The main target of anticoagulant treatment is to avoid the creation of new thrombi and, at the same time, ensuring that the risk of bleeding does not increase
The treatment of thrombosis does not differ from that of pulmonary embolism, since both are manifestations of the same disease, VTE. An anticoagulant treatment for a minimum of three months is the rule.
We treat patients with VTE by administering anticoagulant drugs. These are drugs make blood thinner, thus the thrombi stop growing and detaching (if they break loose, pulmonary embolism will occur). With this treatment the thrombi slowly harden, get smaller, retract and become small scars.
Yet the thrombus is not always removed completely. What tends to happen is that it reduces in size and it gradually heals, so the vein where it formed or the pulmonary artery where it was located, eventually recovers nearly to its usual flow.
This is how anticoagulant treatment works
Anticoagulants allow the blood clot to stabilize and prevent the appearance of embolisms in the lung, but at the same token, this can also cause bleeding.
When doctors prescribe anticoagulant treatments, we try to minimize the risk of the thrombus increasing or breaking loose (and traveling to the lung) but at the same time, making sure that the risk of bleeding does not increase much. Sometimes it is very difficult to achieve such a balance.
Hemorrhage is the weak spot of anticoagulant therapy, this is why, in everyday tasks like shaving or brushing our teeth we bleed, and menstrual bleeding may be heavier if we take anticoagulants.
We can also bleed from small blows or cuts. Therefore we recommend patients to refrain from doing contact sports, such as football, rugby, mountain biking, skiing, while on anticoagulant therapy. A blow, that otherwise would only cause a bruise with no greater consequence, in a patient taking anticoagulants could become a serious hemorrhage. We furthermore advise you to be careful to not cut or prick yourself (in the kitchen, at work…).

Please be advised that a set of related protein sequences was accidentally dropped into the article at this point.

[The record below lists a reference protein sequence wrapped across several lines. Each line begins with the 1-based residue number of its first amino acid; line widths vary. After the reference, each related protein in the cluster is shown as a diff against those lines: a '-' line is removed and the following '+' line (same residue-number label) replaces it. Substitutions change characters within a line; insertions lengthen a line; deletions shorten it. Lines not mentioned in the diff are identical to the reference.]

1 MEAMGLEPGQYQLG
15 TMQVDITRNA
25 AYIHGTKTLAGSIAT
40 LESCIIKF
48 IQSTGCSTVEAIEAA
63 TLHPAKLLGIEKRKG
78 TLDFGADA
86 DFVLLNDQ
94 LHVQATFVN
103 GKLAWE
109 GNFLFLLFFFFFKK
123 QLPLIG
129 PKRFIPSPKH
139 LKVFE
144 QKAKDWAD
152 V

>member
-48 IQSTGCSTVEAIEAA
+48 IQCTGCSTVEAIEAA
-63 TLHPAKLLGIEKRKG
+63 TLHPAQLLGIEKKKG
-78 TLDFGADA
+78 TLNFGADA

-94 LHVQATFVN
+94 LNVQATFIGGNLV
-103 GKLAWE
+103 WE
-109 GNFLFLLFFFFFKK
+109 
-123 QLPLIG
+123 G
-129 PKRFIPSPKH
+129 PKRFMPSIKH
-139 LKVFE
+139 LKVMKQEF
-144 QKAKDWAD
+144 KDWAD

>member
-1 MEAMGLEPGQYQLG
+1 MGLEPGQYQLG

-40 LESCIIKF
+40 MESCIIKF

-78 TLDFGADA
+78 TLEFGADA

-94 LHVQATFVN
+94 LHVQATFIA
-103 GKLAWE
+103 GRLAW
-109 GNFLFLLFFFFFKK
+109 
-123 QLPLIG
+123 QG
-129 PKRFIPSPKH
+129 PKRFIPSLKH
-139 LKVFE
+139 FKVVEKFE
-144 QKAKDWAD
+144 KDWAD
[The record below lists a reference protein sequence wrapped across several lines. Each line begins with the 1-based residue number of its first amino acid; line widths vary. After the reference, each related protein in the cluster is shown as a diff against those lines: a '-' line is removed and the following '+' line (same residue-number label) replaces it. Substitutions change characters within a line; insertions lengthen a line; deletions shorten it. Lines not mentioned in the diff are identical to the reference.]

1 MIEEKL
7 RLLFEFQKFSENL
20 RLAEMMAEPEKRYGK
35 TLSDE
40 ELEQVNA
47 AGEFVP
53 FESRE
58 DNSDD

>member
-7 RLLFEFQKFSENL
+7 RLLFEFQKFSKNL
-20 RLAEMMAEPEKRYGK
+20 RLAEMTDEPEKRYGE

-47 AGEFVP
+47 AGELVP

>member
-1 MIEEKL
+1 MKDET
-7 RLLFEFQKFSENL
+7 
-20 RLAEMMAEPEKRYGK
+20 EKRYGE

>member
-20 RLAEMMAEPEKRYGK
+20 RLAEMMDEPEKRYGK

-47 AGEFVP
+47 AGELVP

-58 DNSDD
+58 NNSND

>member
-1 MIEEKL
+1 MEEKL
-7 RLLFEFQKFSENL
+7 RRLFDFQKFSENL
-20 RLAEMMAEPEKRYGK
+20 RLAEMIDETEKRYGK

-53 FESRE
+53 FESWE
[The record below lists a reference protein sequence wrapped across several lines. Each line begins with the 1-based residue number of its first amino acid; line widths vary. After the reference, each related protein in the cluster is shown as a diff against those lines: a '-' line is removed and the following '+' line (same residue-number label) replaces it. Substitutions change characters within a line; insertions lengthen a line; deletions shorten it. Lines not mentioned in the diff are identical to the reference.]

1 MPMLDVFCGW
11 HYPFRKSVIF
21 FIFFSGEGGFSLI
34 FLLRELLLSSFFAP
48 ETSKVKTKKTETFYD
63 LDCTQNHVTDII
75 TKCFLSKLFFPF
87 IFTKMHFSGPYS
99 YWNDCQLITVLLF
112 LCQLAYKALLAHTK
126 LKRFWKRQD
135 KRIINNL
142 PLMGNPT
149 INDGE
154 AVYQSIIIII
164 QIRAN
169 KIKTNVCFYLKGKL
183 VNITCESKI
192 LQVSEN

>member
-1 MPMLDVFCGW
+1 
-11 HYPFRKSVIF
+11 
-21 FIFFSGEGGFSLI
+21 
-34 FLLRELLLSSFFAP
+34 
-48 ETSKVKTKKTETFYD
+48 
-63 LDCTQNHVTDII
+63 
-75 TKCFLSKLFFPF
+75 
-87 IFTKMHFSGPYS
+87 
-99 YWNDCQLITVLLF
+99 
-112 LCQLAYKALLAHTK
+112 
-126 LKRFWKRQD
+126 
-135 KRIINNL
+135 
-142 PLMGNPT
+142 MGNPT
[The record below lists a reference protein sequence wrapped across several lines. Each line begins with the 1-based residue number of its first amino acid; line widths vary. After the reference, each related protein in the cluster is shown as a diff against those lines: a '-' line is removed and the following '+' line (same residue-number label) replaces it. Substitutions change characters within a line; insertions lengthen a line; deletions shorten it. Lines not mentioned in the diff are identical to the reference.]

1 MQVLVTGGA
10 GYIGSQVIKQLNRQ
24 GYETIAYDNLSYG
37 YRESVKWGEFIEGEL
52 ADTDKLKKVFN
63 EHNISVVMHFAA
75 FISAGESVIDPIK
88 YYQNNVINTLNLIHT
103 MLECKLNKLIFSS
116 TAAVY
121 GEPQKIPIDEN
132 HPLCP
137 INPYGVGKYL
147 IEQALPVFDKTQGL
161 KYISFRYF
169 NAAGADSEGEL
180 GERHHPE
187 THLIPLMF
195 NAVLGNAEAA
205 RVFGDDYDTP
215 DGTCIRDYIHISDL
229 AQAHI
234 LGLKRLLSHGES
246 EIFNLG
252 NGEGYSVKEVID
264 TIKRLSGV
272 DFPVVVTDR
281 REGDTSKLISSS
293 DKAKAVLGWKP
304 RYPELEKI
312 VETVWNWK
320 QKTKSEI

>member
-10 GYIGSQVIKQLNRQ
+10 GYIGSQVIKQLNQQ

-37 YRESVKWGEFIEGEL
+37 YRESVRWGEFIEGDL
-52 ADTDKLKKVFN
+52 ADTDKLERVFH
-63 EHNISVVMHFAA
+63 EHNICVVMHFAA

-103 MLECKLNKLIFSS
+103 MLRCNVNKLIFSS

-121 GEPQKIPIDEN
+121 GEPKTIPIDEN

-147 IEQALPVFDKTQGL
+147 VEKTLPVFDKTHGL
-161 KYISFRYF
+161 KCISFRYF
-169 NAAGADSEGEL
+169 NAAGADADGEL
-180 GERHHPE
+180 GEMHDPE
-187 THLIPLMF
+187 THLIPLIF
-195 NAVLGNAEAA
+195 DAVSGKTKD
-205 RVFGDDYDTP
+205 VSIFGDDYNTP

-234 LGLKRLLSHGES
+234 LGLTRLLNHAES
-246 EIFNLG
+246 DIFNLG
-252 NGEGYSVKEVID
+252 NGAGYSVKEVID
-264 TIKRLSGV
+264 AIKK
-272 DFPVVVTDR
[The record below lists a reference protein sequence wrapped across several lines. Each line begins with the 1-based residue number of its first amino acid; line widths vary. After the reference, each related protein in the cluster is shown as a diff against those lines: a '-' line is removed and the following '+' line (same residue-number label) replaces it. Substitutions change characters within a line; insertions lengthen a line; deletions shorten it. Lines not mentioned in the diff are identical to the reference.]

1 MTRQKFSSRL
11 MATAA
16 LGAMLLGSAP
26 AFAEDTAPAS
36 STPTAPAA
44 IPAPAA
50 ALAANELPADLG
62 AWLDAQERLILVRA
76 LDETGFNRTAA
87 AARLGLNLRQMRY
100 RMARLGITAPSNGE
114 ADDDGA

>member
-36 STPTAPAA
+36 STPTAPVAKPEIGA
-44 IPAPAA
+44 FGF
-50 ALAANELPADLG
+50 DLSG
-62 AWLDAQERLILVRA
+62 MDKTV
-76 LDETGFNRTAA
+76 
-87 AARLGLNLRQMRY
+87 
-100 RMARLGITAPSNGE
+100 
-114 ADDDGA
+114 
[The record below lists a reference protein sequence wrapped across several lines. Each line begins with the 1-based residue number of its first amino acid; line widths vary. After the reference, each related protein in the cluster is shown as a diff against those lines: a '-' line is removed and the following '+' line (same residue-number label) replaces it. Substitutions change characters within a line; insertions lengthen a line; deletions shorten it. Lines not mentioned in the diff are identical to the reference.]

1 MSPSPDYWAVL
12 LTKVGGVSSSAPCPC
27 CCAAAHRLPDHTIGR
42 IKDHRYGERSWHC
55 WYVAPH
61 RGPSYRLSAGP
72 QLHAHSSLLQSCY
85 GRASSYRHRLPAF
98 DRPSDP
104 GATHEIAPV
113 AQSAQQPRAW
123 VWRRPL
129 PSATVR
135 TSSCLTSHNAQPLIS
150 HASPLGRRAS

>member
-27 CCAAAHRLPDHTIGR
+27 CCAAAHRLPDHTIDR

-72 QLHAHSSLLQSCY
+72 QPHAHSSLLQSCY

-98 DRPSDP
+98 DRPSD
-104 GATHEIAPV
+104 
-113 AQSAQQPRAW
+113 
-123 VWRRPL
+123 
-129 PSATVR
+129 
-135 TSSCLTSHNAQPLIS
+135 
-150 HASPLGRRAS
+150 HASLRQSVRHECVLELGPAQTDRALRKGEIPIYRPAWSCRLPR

In order to get the right dose of anticoagulants, it is necessary to see your the doctor and to follow their recommendations.
Both the diagnosis of TVE and the beginning of the treatment are done in a hospital. At first, the doctor administers heparin injections, but when the patient goes home, these injections are replaced with tablets: which are antivitamin K tablets, the best known being acenocoumarol (commercialized as Sintrom®).
Furthermore, recently we have also prescribed new oral anticoagulants, but only in countries where their use is approved and funded by the public health system .
How important is to take the treatment every time at the same hour?
You don’t need to set your alarm to take it at the exact time, but if you do it regularly at the same time, you won’t forget.
I take my treatment every day at the same time, but today I forgot it. Can I take double the dose tomorrow instead?
Most definitely not. Tomorrow you should take your usual dose. Try not to forget again, but never take more than the normal dose.
Some mornings, when brushing my teeth, I feel the taste of blood in my mouth and when spitting, the water is red. Should I tell my doctor?
If you are on anticoagulant treatment, it is something completely normal. It shows that it is being effective. A different thing would be if you were bleeding abundantly. Then, you should go to Emergencies Department.
Do you have questions?
If there are any aspects of thrombosis and/or pulmonary embolism that you are not sure about, you can contact us, and our specialists will answer you shortly. This cannot replace the visit to your doctor